Generalized Epilepsy with Febrile Seizures Plus

Known as: GEFS+ 
A rare, genetically heterogeneous disorder caused by mutations in the SCN1A, GABRG2, GABRD, SCN9A, or STX1B genes. It is characterized by early… (More)
National Institutes of Health

Papers overview

Semantic Scholar uses AI to extract papers important to this topic.
2011
2011
Mutations in the neuronal voltage-gated sodium channel genes SCN1A and SCN2A are associated with inherited epilepsies, including… (More)
Is this relevant?
Review
2009
Review
2009
Dravet syndrome and genetic epilepsy with febrile seizures plus (GEFS+) can both arise due to mutations of SCN1A, the gene… (More)
Is this relevant?
Highly Cited
2002
Highly Cited
2002
Recent findings from studies of two families have shown that mutations in the GABA(A)-receptor gamma2 subunit are associated with… (More)
Is this relevant?
2002
2002
Generalized epilepsy with febrile seizures plus (GEFS(+)) is an important childhood genetic epilepsy syndrome with heterogeneous… (More)
Is this relevant?
Highly Cited
2001
Highly Cited
2001
Generalized epilepsy with febrile seizures plus (GEFS+) is a familial epilepsy syndrome characterized by the presence of febrile… (More)
Is this relevant?
Highly Cited
2001
Highly Cited
2001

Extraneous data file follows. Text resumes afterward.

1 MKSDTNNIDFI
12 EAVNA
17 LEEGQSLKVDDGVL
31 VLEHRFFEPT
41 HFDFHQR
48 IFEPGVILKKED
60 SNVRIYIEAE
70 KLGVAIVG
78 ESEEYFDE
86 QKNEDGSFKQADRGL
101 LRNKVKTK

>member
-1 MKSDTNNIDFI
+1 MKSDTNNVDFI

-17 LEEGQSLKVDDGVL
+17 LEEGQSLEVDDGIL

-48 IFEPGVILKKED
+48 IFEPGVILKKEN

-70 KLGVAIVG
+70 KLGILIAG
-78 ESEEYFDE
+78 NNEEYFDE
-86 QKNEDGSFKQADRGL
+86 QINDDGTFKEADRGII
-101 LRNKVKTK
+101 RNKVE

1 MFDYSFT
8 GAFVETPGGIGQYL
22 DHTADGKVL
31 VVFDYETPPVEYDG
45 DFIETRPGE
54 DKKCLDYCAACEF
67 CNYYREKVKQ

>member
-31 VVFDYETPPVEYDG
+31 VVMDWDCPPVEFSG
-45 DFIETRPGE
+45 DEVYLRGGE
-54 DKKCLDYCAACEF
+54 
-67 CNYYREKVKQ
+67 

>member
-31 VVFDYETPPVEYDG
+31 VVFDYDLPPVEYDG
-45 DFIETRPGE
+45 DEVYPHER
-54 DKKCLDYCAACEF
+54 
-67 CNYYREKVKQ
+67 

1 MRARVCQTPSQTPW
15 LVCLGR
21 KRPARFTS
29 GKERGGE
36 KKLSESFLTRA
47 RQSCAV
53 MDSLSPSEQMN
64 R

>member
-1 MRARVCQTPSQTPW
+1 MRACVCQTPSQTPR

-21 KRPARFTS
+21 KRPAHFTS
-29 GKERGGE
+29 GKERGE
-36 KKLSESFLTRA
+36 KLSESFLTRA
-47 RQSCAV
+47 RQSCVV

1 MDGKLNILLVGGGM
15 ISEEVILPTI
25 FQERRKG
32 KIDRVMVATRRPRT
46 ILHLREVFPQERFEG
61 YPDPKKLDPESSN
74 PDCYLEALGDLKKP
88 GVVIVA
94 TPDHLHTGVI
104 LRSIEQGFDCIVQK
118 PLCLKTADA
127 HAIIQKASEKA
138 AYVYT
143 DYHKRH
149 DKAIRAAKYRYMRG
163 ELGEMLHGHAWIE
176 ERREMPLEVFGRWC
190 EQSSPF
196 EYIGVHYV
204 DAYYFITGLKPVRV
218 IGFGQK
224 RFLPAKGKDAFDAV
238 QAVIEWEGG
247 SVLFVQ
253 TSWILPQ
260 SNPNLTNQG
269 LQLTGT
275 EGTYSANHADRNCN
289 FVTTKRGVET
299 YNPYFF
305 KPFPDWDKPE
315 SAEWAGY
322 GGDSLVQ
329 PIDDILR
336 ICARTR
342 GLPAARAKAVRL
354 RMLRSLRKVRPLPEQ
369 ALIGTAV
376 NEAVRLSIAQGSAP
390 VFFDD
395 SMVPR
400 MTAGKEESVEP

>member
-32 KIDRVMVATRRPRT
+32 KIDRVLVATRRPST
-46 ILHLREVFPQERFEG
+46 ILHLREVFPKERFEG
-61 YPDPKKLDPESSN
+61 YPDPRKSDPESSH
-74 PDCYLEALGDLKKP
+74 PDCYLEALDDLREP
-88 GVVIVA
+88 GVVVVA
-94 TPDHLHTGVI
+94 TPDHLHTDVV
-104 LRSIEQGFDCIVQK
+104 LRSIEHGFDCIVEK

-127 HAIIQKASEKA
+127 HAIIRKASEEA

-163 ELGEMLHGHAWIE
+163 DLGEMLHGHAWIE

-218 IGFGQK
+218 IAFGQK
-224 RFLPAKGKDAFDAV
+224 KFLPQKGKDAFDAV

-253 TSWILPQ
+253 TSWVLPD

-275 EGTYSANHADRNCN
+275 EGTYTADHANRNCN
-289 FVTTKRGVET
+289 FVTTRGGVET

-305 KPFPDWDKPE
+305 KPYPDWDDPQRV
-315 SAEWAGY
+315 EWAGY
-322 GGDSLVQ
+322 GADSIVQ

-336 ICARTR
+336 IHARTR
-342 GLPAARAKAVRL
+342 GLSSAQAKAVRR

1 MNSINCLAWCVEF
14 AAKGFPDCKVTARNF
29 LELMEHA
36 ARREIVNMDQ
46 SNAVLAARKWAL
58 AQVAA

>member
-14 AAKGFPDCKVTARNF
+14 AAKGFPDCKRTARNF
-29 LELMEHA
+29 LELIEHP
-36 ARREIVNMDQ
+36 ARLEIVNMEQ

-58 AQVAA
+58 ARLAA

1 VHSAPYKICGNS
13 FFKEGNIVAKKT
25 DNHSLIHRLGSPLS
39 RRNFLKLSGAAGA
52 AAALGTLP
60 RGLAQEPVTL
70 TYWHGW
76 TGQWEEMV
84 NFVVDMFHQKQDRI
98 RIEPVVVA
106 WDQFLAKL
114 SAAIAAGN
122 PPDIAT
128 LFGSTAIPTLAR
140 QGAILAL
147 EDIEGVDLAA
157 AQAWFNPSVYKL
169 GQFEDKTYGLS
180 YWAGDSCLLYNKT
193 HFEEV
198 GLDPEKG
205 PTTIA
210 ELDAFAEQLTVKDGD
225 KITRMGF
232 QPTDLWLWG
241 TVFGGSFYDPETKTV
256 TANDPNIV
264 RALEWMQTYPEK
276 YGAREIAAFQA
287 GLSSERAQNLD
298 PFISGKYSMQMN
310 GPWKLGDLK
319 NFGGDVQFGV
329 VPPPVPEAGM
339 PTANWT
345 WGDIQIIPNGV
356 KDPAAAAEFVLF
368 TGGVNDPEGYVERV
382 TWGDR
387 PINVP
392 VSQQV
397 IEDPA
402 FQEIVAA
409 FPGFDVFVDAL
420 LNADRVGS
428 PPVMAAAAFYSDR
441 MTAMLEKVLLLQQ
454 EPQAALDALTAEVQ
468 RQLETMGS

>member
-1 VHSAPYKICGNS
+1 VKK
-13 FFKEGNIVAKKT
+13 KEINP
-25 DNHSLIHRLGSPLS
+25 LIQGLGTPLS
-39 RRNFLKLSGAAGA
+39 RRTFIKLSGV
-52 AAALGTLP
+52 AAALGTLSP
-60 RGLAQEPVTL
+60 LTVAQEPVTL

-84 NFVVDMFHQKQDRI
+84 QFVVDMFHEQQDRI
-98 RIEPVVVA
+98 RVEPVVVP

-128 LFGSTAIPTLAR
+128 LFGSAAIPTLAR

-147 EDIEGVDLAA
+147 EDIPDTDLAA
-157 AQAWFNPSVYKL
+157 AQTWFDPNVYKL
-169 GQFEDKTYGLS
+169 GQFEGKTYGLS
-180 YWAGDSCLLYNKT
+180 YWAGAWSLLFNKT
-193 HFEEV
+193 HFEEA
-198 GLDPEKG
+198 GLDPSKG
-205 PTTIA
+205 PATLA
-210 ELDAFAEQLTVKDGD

BACKGROUND Generalized epilepsy with febrile seizures plus (GEFS+) is an autosomal dominant syndrome characterized by febrile… (More)
Is this relevant?
Highly Cited
2001
Highly Cited
2001
Two mutations that cause generalized epilepsy with febrile seizures plus (GEFS+) have been identified previously in the SCN1A… (More)
  • figure 1
  • figure 2
  • table 1
  • figure 3
  • figure 4
Is this relevant?
Highly Cited
2001
Highly Cited
2001
Severe myoclonic epilepsy of infancy (SMEI) is a rare disorder that occurs in isolated patients. The disease is characterized by… (More)
Is this relevant?
Highly Cited
1999
Highly Cited
1999
We examined the phenotypic variation and clinical genetics in nine families with generalized epilepsy with febrile seizures plus… (More)
Is this relevant?
Highly Cited
1998
Highly Cited
1998
Febrile seizures affect approximately 3% of all children under six years of age and are by far the most common seizure disorder… (More)
  • figure 1
  • figure 2
  • figure 3
  • figure 4
  • figure 5
Is this relevant?